The price of silver has been corroding for much of the past year. But a variety of signals in recent months suggest that it may not be long before silver begins to shine once again.
Silver has been a most rewarding investment over the past decade. Since the start of the secular bear market in stocks (NYSEARCA:SPY) at the turn of the millennium, silver has provided investors with a return in excess of +540% during a time when the stock market has effectively been flat. This represents an annualized rate of return of roughly +17% over this time period. Not coincidentally, the bull market in silver began not long after U.S. fiscal and monetary policy makers shifted to a weak dollar policy in early 2002, and dramatically picked up steam once policy makers began flooding the financial system with liquidity following the outbreak of the financial crisis in 2008.
Looking forward, the fundamental case for owning silver is as strong as ever. Silver continues to serve as an alternative currency in that it provides a hard asset store of value for those investors seeking protection against the inflationary effects of currency debasement as well as the threat of crisis. And given the fact that the U.S. Federal Reserve stands ready to explode their balance sheet by more than $1 trillion in the coming year alone in an environment where the economic and geopolitical environment remains highly unstable, the appeal of owning silver should be as strong as ever.
Of course, silver's performance since spring 2011 has been lackluster at best and disappointing at worst. Overall, silver has lost -34% of its value since peaking at the very end of April 2011. While this recent performance has been trying for those that remain positive on owning the white metal in the current environment, the good news is that this recent pullback represents a healthy consolidation in an ongoing uptrend. And a variety of forces that should help propel the next move higher in silver continue to build.
First, the silver price is now starting from a sounder base. When silver spiked toward $50 per ounce back in April 2011, it soared well beyond its long-term trendline dating back to the beginning of its current bull market. But following its recent price consolidation, it is trading at levels that are now below this same trendline.
Silver is also setting up increasingly well from a technical perspective as we enter the new year. Starting in early September 2012, not long after breaking out above its 200-day moving average and just ahead of the Fed's launch of QE3, silver broke decisively above the downward sloping trendline that began at its peak in April 2011. Since that time, silver has successfully held support both at the same downward sloping trendline as well as the 200-day moving average. It is also worth noting that since the initial sell-off following the April 2011 peak, the momentum behind the silver price has been gradually building, as we have seen higher lows in momentum readings since May 2011, with the sole exception being the sharp Operation Twist induced sell-off in September 2011. Adding further support is the steady increase in the cumulative flow of money into silver over the past two years, suggesting that upward pressure on the silver price continues to build despite the recent consolidation phase.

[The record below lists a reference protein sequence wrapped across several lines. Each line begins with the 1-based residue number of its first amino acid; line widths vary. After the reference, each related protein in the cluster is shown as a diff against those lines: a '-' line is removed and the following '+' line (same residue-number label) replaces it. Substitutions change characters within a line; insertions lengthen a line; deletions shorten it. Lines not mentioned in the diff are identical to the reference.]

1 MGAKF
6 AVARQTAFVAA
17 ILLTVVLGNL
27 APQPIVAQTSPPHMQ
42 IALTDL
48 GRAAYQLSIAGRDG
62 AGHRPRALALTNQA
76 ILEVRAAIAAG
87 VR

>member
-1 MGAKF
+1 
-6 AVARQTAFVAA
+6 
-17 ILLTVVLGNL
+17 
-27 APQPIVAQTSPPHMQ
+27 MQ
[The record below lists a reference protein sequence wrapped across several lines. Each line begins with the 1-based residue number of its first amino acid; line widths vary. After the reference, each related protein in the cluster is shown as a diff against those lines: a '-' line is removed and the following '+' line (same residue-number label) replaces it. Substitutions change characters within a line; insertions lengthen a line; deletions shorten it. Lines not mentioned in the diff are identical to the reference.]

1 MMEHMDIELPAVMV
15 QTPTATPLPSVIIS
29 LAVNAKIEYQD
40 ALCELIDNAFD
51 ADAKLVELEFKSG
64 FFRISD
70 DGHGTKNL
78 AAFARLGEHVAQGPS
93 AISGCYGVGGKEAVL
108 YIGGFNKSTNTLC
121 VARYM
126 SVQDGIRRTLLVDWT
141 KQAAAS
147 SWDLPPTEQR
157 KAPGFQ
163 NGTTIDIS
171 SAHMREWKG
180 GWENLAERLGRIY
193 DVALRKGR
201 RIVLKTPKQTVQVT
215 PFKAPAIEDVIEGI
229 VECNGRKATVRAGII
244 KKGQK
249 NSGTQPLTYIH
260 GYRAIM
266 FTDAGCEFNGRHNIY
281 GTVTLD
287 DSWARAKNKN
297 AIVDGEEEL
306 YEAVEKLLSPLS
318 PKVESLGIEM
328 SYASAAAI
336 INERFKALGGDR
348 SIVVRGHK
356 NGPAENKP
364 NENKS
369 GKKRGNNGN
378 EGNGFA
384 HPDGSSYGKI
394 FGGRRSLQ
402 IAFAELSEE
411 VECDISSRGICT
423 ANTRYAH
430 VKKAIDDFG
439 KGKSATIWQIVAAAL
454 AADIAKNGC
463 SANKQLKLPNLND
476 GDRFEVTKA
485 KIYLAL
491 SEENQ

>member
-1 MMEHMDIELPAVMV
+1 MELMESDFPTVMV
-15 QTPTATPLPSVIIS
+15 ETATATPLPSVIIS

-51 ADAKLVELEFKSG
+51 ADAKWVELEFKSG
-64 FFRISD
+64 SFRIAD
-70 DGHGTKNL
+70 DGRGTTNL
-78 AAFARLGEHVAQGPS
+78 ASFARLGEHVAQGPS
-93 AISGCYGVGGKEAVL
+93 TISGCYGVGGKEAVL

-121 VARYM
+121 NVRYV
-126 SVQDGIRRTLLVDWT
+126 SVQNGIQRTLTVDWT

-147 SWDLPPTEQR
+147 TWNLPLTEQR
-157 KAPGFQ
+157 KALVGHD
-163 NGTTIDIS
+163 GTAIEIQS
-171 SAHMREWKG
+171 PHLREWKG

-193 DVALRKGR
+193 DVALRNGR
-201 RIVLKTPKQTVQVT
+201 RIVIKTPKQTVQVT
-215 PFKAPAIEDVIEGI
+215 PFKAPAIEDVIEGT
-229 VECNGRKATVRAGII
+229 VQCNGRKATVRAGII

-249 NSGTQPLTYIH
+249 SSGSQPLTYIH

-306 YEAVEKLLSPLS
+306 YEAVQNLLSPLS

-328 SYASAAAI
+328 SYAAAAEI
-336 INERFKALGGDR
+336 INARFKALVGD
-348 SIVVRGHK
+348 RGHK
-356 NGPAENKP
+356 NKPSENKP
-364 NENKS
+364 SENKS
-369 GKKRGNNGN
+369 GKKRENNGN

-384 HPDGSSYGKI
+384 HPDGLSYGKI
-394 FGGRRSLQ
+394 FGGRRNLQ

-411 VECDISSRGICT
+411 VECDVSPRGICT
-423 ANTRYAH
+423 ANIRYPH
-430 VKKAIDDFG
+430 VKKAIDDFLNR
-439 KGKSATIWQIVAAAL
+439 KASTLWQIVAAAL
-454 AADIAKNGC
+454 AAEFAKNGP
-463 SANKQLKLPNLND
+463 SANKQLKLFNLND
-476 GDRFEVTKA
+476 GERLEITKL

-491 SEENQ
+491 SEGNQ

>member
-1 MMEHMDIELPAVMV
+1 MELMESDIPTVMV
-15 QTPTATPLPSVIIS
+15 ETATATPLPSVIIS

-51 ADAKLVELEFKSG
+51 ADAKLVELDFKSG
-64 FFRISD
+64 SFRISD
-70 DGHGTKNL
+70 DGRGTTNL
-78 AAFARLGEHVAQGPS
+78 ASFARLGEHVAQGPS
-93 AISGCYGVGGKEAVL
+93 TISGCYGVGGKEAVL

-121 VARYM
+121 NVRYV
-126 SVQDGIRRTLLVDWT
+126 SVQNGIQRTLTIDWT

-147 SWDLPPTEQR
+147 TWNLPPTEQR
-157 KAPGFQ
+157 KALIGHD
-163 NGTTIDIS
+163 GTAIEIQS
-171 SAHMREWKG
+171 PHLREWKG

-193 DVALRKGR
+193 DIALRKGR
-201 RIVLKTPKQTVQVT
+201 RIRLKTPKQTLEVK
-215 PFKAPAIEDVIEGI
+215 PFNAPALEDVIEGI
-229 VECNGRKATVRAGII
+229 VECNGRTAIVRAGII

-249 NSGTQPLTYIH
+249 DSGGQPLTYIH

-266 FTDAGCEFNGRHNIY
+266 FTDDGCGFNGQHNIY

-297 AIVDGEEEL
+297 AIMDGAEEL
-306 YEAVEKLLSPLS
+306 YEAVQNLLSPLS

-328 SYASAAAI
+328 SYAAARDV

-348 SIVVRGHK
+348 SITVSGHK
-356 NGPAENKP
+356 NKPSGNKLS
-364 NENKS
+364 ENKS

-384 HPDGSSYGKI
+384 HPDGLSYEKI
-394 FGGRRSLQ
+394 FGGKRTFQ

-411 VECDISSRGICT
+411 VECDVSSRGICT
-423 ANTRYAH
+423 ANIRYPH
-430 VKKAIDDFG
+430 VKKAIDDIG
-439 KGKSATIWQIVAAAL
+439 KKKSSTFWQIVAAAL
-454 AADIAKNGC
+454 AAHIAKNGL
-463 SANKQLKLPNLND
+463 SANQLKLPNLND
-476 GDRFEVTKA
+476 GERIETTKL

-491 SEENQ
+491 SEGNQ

For all of these reasons, I am bullish on silver for the coming year. While silver's price performance has been somewhat disappointing since the Fed's QE3 announcement on Wednesday of an additional $45 billion per month in outright Treasury purchases to go with $40 billion per month in MBS purchases, it is not entirely surprising given the fact that supplemental Fed program is not set to begin until the New Year and the settlement of MBS purchases has been spotty to this point. But with over $1 trillion set to come off of the Fed printing presses next year, silver has shown itself to be a favorite final destination for these liquidity flows and is set up well for it again in the future.
Before closing, it is important to highlight a key point about silver. While it can be a rewarding investment over time, it is one that must be handled with great care and is not necessarily for the more conservative, risk-averse investor. This is due to the fact that silver by its nature is highly volatile. For example, over the last five years, silver has experienced daily price swings of +/-2% or more in 34% of all trading days, including a single day move of -18% along the way. While such risk can prove most rewarding, it can prove equally unforgiving at times. Thus, investors should carefully consider the price volatility associated with owning silver when incorporating it into a broader portfolio strategy.
In terms of allocating to silver, for those that would rather not take delivery of the physical metal and instead would like to establish exposure through exchange-traded securities, the Sprott Physical Silver Trust (NYSEARCA:PSLV) is an ideal option. And for those investors that wish to own gold (NYSEARCA:GLD) and silver as part of a broader precious metals allocation, the Central Fund of Canada (NYSEMKT:CEF) is also an excellent choice, as it is allocated 53% to gold and 46% to silver, with the remaining 1% in cash.
This post is for information purposes only. There are risks involved with investing including loss of principal. Gerring Wealth Management (GWM) makes no explicit or implicit guarantee with respect to performance or the outcome of any investment or projections made by GWM. There is no guarantee that the goals of the strategies discussed by GWM will be met.
Disclosure: I am long CEF, PSLV. I wrote this article myself, and it expresses my own opinions. I am not receiving compensation for it (other than from Seeking Alpha). I have no business relationship with any company whose stock is mentioned in this article.